In December 1997, the first “Equality Conference” was held in Nazareth to address the continuing marginalization of the Palestinian Arab community in Israel. This event represents part of the ongoing struggle of Palestinian citizens to overcome discriminatory laws and state practices in Israel. The conference, however, signals an innovation in this struggle because the organizers positioned it in an international human rights framework. While this has had limited immediate results, the new direction marks an attempt to appeal directly to a wider international community and to place Palestinian issues inside the Green Line in the context of various international struggles.
The conference was sponsored by the Joint Arab Forum and its major constituent, the National Committee of Arab Mayors, which has been considered the official representative of Palestinians inside Israel since its establishment in 1974. This group of local elected officials focuses mainly on land confiscations and local council budgets. They generally have been wary of taking their issues to the international level, because it might reverse gains achieved through the Israeli political process. In 1994, a delegation of mayors withdrew from that year’s session of the UN Human Rights Commission after threats of repercussions from the Israeli government. Thus, their sponsorship of this conference indicates a new boldness, elicited perhaps by the current political process. The conference presented the issue of equality as a challenge to the exclusionary basis of the state of Israel as a Jewish state.
In addition to addressing such critical issues as education, health, land zoning and unrecognized villages, the conference criticized Israel’s Law of Return and Citizenship and demanded that Israel be “a state of all its citizens.” One particularly innovative panel, organized and attended mainly by NGO members and women’s groups who have been the vanguard pushing in this direction, focused on the utilization of international human rights mechanisms.
Representatives of several international human rights organizations attended the conference, including a leading UN expert on minority rights, Gudmudur Alfredsson. The keynote address by Dullah Omar, minister of justice of South Africa, exemplified this internationalization effort. Beginning his speech with the greeting “Comrades in the struggle for equality,” Omar drew parallels between the South African struggle against apartheid and the Palestinian struggle inside Israel. The vice chair of the UN Sub-Commission on Minorities, Mohammad Sardar Ali Khan, was also scheduled to attend until the Israeli embassy in India denied him an entry visa, even though he holds diplomatic UN travel documents.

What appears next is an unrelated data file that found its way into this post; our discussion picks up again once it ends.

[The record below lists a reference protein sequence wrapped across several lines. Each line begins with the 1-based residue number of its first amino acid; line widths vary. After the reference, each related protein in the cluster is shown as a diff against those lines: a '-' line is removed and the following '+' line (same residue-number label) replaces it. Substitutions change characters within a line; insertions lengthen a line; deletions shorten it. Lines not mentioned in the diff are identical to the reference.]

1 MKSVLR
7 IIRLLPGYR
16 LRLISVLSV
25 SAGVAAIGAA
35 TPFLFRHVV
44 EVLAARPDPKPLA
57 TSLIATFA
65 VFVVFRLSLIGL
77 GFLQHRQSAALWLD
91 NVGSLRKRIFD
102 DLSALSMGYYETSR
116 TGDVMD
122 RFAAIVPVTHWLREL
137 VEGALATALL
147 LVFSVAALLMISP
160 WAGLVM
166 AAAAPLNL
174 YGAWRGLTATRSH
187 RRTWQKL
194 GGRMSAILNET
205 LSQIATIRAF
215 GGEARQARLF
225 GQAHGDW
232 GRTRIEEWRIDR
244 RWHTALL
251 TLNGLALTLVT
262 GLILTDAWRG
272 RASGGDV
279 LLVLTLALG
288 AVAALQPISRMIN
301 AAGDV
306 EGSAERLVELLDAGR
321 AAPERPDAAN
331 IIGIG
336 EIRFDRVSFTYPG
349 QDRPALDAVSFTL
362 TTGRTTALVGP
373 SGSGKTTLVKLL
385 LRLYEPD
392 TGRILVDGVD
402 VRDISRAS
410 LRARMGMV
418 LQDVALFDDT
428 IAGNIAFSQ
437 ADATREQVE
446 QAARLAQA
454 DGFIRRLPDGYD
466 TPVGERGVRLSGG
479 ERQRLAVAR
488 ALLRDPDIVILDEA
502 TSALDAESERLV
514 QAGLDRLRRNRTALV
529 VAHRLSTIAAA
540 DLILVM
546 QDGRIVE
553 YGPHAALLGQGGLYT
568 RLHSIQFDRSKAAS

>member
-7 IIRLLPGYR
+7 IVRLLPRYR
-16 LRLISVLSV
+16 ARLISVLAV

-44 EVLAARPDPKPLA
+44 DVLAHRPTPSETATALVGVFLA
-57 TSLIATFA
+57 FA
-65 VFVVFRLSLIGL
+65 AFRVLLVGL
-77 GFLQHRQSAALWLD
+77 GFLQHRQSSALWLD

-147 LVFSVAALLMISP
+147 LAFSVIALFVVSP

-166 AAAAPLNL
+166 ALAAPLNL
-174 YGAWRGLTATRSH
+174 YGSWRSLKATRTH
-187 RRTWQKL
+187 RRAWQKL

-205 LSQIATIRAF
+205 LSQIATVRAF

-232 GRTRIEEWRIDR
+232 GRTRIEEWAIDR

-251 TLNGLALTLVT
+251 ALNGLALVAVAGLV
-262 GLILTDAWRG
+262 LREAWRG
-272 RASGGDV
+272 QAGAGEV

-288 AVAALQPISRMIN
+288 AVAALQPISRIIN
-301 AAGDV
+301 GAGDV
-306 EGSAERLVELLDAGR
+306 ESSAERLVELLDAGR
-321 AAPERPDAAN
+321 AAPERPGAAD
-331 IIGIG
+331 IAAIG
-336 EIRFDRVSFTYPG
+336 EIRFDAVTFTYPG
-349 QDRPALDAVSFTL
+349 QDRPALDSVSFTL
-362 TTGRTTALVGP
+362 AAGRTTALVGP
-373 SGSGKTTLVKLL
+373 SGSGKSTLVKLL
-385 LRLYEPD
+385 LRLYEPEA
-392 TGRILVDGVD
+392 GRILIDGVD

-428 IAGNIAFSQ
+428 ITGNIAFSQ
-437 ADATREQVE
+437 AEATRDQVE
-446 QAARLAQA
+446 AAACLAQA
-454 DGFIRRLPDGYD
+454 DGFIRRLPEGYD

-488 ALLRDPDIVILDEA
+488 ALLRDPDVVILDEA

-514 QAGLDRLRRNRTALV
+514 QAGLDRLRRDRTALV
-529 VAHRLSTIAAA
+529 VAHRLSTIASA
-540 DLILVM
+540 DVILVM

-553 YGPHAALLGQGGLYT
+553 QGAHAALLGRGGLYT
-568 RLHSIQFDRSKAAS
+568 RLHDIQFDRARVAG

The internationalizing approach of the Equality Conference has been debated by Palestinian NGOs and political leaders in Israel for some time. At the International Water Tribunal, the Galilee Society submitted and won a case against Israel for denying Palestinians in unrecognized villages their water rights. Several NGOs have used the Habitat International Coalition to pressure Israel to stop house demolitions inside the green line. The Arab Association for Human Rights launched a campaign for public education on universal human rights declarations and offers technical training in the utilization of human rights resources on the Internet.
Palestinians in Israel have increasingly been attracted by international networks, lobbies and debates. By focusing on their status as a disempowered minority, they attach their struggle for rights to a “progressive global majority.” While Palestinians in Israel have long recognized their imposed minority status within the 1948 borders and the relative separation of their fates from those of Palestinians elsewhere, the mainstream has only recently demanded formal recognition as a national minority. This strategy requires imagining communities beyond ethnic, religious or demographic boundaries and reconfiguring a new sense of belonging to groups such as indigenous peoples, oppressed minorities, international movements for the protection of the earth, women’s rights and so on.
This strategy has its limits, including the difficulty of enforcing international human rights instruments, shrinking sources of funding for local NGOs and Israel’s immunity from international pressure because of US support. The Galilee Society’s success at the International Water Tribunal, for example, led to a promise to recognize several villages, which would remove the threat of forced eviction and allow access to water, electricity and health care as well as the right to build homes. The current Likud government, however, has yet to follow through and indeed is blocking any progress on the ground. Israeli government threats of local reprisals are not necessarily empty ones; frequently, the price is paid by individuals in the offending organizations who may lose jobs or be harassed by tax authorities.
Nonetheless, an internationalizing strategy remains an important alternative to years of frustrating local activism. The preeminence of this strategy at the Equality Conference suggests that Palestinians in Israel are increasingly moving in this direction.